World Trade Organization: Comments on WTO Dispute Settlement Proceedings Regarding Biotech Products
BIO's comments on the World Trade Organization (WTO) Dispute Settlement Proceedings Regarding Measures of the European Communities Affecting the Approval and Marketing of Biotech Products to U.S. Trade Representative (USTR).</p>
RE: Notice, Request for Comment WTO Dispute Settlement Proceedings Regarding Measures of the European Communities Affecting the Approval and Marketing of Biotech Products (Federal Register Vol. 73, No. 16 January 24, 2008)
The following is submitted on behalf of the Biotechnology Industry Organization (BIO) in response to the Federal Register notice of January 24, 2008, requesting comments on the WTO Dispute Settlement Proceedings Regarding Measures of the European Communities Affecting the Approval and Marketing of Biotech Products.
BIO represents more than 1,180 biotechnology companies, academic institutions, state biotechnology centers and related organizations across the United States and in more than 30 other nations. BIO members are involved in the research and development of innovative healthcare, agricultural, industrial and environmental biotechnology technologies.
The European Union (EU) is not yet in compliance with the World Trade Organization’s (WTO) panel report on “European Communities – Measures Affecting the Approval and Marketing of Biotech Products,” (DS-291). Under Annex C(1)(a) of the Agreement on the Application of Sanitary and Phytosanitary Measures, the European Communities is to undertake biotech approvals without undue delay. With over 40 biotechnology products awaiting approval in the EU, science-based, timely decisions on agricultural biotechnology product applications need to be made to be in compliance with the WTO panel report.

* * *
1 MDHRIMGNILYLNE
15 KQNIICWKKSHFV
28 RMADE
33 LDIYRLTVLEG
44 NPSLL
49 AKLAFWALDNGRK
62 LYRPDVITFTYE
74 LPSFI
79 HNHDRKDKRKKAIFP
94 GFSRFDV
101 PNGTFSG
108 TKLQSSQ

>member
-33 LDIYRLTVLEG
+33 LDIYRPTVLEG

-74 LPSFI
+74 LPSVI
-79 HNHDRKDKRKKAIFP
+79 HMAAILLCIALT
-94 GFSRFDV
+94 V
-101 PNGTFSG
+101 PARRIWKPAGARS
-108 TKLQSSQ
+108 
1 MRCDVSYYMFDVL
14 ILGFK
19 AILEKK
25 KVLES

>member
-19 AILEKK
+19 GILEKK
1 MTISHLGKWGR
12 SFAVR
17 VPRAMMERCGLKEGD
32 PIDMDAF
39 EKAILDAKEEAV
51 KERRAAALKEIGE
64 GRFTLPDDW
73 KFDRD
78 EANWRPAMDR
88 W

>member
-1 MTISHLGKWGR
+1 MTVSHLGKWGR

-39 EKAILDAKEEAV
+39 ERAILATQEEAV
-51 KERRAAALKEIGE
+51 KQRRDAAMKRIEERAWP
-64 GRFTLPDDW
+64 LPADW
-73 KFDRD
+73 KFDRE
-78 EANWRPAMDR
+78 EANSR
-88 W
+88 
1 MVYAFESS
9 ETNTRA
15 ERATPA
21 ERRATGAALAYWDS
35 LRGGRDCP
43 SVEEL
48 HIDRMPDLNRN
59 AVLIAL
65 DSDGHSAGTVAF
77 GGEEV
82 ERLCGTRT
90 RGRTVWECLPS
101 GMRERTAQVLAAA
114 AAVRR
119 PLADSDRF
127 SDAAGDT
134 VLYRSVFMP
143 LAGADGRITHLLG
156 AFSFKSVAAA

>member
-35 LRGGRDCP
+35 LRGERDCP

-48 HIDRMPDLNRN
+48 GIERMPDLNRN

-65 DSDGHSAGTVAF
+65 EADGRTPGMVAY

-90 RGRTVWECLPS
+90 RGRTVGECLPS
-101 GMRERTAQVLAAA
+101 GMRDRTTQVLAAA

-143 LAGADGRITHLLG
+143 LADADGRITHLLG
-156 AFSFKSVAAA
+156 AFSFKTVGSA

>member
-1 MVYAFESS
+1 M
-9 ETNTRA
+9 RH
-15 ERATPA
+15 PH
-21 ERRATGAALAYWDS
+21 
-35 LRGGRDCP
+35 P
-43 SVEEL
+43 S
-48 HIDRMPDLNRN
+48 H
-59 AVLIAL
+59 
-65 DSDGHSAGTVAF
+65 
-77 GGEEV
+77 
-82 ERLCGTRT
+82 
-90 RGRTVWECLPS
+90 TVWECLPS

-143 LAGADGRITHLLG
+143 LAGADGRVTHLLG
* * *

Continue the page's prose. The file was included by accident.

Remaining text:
If and at such time the United States moves forward to withdraw concessions from the EU as a result of its continued non-compliance with its obligations, BIO requests that the U.S. government consider the following.
1) Any products identified for withdrawal of concessions should have significant negative economic impact on EU economic and political interests. In other disputes, the United States has chosen to withdraw concessions on some “luxury” products, for which higher tariffs can have little impact on the level of imports.
2) All tariff lines for goods need to be considered for withdrawal of concessions, not just agricultural tariff lines, to provide maximum flexibility in identifying those products which will have the most leverage on EU interests.
3) In considering which member states to target for withdrawal of concessions, consideration should be given to products from countries and regions of countries that can influence the operation of the regulatory process at all levels – the European Food Safety Authority, Regulatory Committee, the Council of Ministers and the Commission. Consideration should be given to targeting products from the home regions of EU elected officials and Commissioners.
4) We recognize that the U.S. government considers the impact of a withdrawal of concessions on U.S. import interests. We suggest that careful analysis should be done if there are concerns about affecting U.S. import interests in light of the likelihood that in today’s global economy, any essential products needed by American consumers are likely to be sourced from areas other than the European Union.
Thank you for considering these comments as the U.S. Trade Representative continues efforts to normalize trade in agricultural biotechnology products with the European Union.
Sharon Bomer Lauritsen
Executive Vice President
Food and Agriculture